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Organisms

Organisms

Description:

This lesson will introduce the characteristics of living things such as the basic characteristics of life and how living things are structured and classified.

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Tutorial

What's Covered

Welcome to this lesson on organisms and their characteristics, classifications, structural organization. Today you will learn all about:

  1. Characteristics of All Organisms
  2. Structural Organization of Organisms
  3. How Scientists Classify Organisms

1. Characteristics of All Organisms

Organisms are living things; they can be anything from a small unicellular organism to an elephant, a human, or a plant. Anything that's alive and living is an organism. The following are five characteristics that all living things have in common:

  1. All living things use energy.
  2. All living things will respond to their environment.
  3. All living things are composed of cells. Cells are the basic units of all life. To be alive, something has to be made up of cells.
  4. All living things will be able to maintain homeostasis, which means they can maintain their internal environment.
  5. All living things are able to grow and reproduce.

Terms to Know

Cell

A cell is the basic unit of life.

Homeostasis

Homeostasis is an organisms ability to maintain a constant internal environment.


2. Structural Organization of Organisms

The way living things are structured is from very, very small to large. All living things are made up of atoms, and these atoms compose molecules.

IN CONTEXT

You know that the human body is made up of a lot of water, and water is made up of hydrogen and oxygen. So you're made up of atoms, which compose molecules; those molecules then compose cells. Some living things are only made up of one cell.

For complex organisms like humans, you continue farther down the line. Our cells will make up tissues, and those tissues will make up organs. Then those organs can make up organ systems. Finally, the organ systems will make up the entire organism.

Example All of your organ systems, such as your digestive system, your nervous system, your lymphatic system, et cetera, work together to make up the full organism that is yourself.

To summarize, atoms make up molecules, which make up cells, which make up tissues, which make up organs, which make up organ systems, which make up an entire organism.

The image below can be used to visually understand the process.


3. How Scientists Classify Organisms

Scientists like to classify organisms into different groups based on characteristics they have in common. Every living thing is classified by scientists into kingdom, phylum, class, order, family, genus, and species.

To better understand, take a look at the classification of a panda bear.

You'll notice the inverted triangle. As you move down these groups, they're getting smaller and smaller and smaller. If you think of every living thing in the entire world, it fits into one of five groups, so these groups are actually very, very large. But as you move all the way down to species, it becomes very specific where only one organism fits into each type of species. So you’re getting more specific as you move down the classification.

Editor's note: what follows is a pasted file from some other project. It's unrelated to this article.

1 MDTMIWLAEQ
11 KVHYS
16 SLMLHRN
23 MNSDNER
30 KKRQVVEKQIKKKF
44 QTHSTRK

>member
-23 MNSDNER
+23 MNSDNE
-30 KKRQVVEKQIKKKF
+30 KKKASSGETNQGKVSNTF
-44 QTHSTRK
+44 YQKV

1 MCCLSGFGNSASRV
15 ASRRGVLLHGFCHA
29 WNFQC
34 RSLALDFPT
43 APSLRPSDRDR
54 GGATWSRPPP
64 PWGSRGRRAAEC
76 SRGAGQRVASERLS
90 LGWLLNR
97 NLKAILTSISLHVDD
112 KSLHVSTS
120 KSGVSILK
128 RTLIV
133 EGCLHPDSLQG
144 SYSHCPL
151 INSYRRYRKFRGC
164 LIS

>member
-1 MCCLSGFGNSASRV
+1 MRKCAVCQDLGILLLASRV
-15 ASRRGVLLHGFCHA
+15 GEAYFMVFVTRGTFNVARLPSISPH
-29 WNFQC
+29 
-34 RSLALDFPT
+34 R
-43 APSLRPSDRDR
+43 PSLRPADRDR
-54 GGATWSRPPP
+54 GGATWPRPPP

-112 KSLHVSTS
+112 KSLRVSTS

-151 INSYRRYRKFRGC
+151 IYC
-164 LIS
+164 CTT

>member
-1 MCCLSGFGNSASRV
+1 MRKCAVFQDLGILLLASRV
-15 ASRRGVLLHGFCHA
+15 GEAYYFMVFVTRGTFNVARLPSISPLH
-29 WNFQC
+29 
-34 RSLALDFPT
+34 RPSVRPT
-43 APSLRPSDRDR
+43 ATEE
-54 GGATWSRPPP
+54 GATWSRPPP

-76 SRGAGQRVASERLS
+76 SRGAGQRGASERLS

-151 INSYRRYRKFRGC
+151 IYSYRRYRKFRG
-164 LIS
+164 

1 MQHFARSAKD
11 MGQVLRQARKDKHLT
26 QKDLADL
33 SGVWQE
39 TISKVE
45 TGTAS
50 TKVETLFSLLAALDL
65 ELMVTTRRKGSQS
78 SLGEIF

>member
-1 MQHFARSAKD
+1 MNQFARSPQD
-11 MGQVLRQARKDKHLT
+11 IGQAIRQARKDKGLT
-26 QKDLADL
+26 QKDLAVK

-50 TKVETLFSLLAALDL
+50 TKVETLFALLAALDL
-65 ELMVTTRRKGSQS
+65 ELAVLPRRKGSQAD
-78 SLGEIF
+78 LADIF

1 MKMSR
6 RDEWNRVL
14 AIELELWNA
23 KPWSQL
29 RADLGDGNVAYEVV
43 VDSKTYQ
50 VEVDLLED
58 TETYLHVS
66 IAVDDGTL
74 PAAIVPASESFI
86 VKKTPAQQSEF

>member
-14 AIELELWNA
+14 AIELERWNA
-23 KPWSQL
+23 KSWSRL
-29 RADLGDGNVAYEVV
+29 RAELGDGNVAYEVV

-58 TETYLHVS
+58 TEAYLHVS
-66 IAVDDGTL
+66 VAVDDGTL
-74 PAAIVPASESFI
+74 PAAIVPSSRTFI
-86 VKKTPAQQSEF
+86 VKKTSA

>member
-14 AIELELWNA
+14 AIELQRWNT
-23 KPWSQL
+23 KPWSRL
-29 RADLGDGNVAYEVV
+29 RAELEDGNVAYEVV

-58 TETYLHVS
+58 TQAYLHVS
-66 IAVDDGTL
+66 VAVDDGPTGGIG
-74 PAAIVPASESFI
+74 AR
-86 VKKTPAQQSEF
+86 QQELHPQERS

KINGDOM: Kingdom is the first classification. All living things can be classified into one of five kingdoms:

  1. Monera
  2. Protista
  3. Fungi
  4. Plantae
  5. Animalia

PHYLUM: Our next level of classification is the phylum. Within the kingdom Animalia, there are actually about 30 different phyla. The phylum for panda bear is a Chordata; this means that it's a vertebrate, or it has a backbone. Humans have a backbone and thus fit into the same kingdom and phylum as a panda bear. A clam does not have a backbone, so it would be considered an invertebrate and belong to a different phylum, but would still be in the same kingdom as a panda bear because it's still an animal.

Terms to Know

Vertebrate

A vertebrate is an organism that has a backbone.

Invertebrate

An invertebrate is an organism that does not have a backbone.

CLASS: The panda’s class is Mammalia, which tells you it's a mammal. All mammals share certain characteristics. Humans are also considered mammals, so humans are in the same kingdom, phylum, and class as a panda bear.

ORDER: The order for a panda bear is Carnivora because it is a carnivore; it eats meat.

FAMILY: A panda’s family is Ursidae; that family is a family of bears. Humans do not share this characteristic in common with the panda bear.

GENUS & SPECIES: This is when you hear the scientific name of an animal. The scientific name is its genus and species together. The species is specific only to the panda bear; no other animal in the world is the same species as a panda bear.


Summary

This lesson has been an overview on the characteristics of all organisms, such as energy and cells, the structural organization of organisms, and how scientists classify organisms.

Keep up the learning and have a great day!

Source: THIS WORK IS ADAPTED FROM SOPHIA AUTHOR AMANDA SODERLIND

Terms to Know
Cell

A cell is the basic unit of life.

Homeostasis

Homeostasis is an organisms ability to maintain a constant internal environment.

Invertebrate

An invertebrate is an organism that does not have a backbone.

Vertebrate

A vertebrate is an organism that has a backbone.